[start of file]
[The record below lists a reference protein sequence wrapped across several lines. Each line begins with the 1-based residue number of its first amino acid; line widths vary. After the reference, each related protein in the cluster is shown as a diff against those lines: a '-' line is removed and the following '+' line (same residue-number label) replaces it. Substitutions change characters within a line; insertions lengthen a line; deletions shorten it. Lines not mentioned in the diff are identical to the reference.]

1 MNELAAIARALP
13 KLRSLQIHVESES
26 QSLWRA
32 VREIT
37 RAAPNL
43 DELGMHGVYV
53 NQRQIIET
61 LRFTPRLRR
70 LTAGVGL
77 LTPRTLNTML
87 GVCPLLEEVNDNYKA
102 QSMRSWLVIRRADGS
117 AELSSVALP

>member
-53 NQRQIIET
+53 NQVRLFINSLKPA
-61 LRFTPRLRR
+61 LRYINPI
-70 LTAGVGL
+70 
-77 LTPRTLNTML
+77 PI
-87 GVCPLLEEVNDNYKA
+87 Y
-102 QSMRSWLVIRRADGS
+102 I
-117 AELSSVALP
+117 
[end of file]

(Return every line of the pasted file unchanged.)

[The record below lists a reference protein sequence wrapped across several lines. Each line begins with the 1-based residue number of its first amino acid; line widths vary. After the reference, each related protein in the cluster is shown as a diff against those lines: a '-' line is removed and the following '+' line (same residue-number label) replaces it. Substitutions change characters within a line; insertions lengthen a line; deletions shorten it. Lines not mentioned in the diff are identical to the reference.]

1 MNELAAIARALP
13 KLRSLQIHVESES
26 QSLWRA
32 VREIT
37 RAAPNL
43 DELGMHGVYV
53 NQRQIIET
61 LRFTPRLRR
70 LTAGVGL
77 LTPRTLNTML
87 GVCPLLEEVNDNYKA
102 QSMRSWLVIRRADGS
117 AELSSVALP

>member
-53 NQRQIIET
+53 NQVRLFINSLKPA
-61 LRFTPRLRR
+61 LRYINPI
-70 LTAGVGL
+70 
-77 LTPRTLNTML
+77 PI
-87 GVCPLLEEVNDNYKA
+87 Y
-102 QSMRSWLVIRRADGS
+102 I
-117 AELSSVALP
+117 